Two emergency responders assist an injured person on the ground near a car accident scene. Overlay text discusses professional blood moulage for healthcare educators and simulationists on 'theSimTech' Blog.

Professional Blood Moulage – Tips For Healthcare Educators & Simulationists

Teach learners about blood moulage to introduce the science and craft of medical moulage. This blog post covers professional blood moulage tips for healthcare educators and simulationists.

Teaching Learners To Make Blood Moulage From Edible, Skin-Safe Ingredients

Introduce learners to edible blood moulage for a cost-effective and engaging learning experience. 

A hand with a small scratches injury and red blood oozing on skin, featured in 'theSimTech' blogpost Professional Blood Moulage Tips For Healthcare Educators & Simulationists. Surrounding images depict pomegranates, red berries, grape juice and blueberries that can be used to create edible blood moulage. To the right, there are icons for freezing, microwaving, and squirting directly.
  1. Freeze fruits like cherries, berries, or pomegranates for a realistic red hue. When needed, microwave a few frozen berries to thaw partially. Bursting the skin releases a viscous liquid that resembles blood. 
  2. Cornstarch, coffee grounds, clear syrup, chocolate sauce, glycerine, honey, vegan gelatin (agar-agar powder) can be added for a thicker consistency, but they’re not essential. Remember, the ultimate goal of simulation is to practice skills, and not all scenarios require the exact viscosity and texture of real blood. Just as we suspend belief and treat plastic manikins as human bodies, fruit-based concoctions can represent blood. 
  3. Additionally, dark red juices like cranberry or grape can be stored in the refrigerator and squirted during simulations to mimic blood splatter. 

This ‘homemade moulage blood’ approach allows you to run effective skills labs on a budget, while keeping the learning process fun and safe for participants due to the edible and skin-safe ingredients.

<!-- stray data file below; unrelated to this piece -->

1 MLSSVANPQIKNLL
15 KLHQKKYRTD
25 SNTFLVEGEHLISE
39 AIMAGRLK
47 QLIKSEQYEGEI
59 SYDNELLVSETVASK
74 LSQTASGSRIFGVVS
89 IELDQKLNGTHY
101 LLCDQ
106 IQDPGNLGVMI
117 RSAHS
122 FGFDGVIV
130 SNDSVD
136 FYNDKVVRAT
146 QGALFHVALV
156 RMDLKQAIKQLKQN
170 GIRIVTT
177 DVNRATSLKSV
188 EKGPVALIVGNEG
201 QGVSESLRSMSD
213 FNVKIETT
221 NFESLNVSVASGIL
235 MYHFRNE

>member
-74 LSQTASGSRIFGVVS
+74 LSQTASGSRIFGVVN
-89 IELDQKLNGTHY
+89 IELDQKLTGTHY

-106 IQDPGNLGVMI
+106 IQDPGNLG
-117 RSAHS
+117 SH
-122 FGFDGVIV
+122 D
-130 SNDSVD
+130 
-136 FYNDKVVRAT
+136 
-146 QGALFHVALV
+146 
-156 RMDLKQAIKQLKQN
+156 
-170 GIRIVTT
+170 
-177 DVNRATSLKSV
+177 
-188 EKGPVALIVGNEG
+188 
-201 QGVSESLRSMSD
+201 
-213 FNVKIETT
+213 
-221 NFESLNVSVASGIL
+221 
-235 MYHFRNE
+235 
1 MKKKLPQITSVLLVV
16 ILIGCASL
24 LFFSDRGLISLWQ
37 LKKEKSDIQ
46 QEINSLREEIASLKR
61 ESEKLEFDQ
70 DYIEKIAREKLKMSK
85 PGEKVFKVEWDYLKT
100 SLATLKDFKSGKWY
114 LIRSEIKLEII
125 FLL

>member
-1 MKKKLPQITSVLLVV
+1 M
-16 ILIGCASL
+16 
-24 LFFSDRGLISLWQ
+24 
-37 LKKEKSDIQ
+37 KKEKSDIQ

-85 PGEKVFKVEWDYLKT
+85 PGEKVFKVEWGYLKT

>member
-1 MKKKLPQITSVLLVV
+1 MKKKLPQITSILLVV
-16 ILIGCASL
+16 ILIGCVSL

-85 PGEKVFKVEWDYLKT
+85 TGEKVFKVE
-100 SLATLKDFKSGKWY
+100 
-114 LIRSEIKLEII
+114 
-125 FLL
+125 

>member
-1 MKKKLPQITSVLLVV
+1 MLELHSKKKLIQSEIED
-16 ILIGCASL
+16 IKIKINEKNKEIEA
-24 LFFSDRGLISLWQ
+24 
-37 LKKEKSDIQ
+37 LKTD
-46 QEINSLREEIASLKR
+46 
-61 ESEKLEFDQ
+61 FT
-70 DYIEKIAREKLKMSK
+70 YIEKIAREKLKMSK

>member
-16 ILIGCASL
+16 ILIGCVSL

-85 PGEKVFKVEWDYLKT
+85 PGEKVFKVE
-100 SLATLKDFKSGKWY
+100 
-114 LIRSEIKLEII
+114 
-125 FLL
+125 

Step Up Blood Moulage Realism

Here are 3 recipes that require blending of ingredients to achieve the viscosity, texture, color and smell of blood.

  1. Blend liquid starch, red food color, blue food color, yellow food color and chocolate syrup in a bowl.
  2. Mix clear dishwashing liquid with liquid starch and red food coloring.
  3. Use an electric blender to mix powdered sugar, cocoa powder and red food coloring to water. Steve Spangler demonstrates how to make fake blood with this recipe.
A hand covered in a red liquid resembling blood against a white background. Text above and below the image refers to a website and recipes for creating fake blood, featured in 'theSimTech' blogpost Professional Blood Moulage Tips For Healthcare Educators & Simulationists.

Expert Tip

Add an iron tablet for the odor of blood.

DIY Blood Moulage Ingredients: A Healthcare Simulation Specialist’s Guide

While well-funded simulation centers have access to top-of-the-line commercial blood moulage products, there’s a place for DIY options too! Here’s a breakdown of common DIY ingredients and how they contribute to blood simulation, along with tips from a simulation specialist’s perspective:

Cornstarch

  • Effect: Thickens blood moulage, mimicking clot formation.
  • Do: Use sparingly to avoid an overly matte finish.
  • Don’t: Overmix, as it can create a paste-like consistency.
  • Substitute: Add finely ground oats for a slightly textured effect.

Coffee Grounds

  • Effect: Adds a realistic brown hue and slight grittiness, mimicking dried blood.
  • Do: Use finely ground coffee for a smoother texture.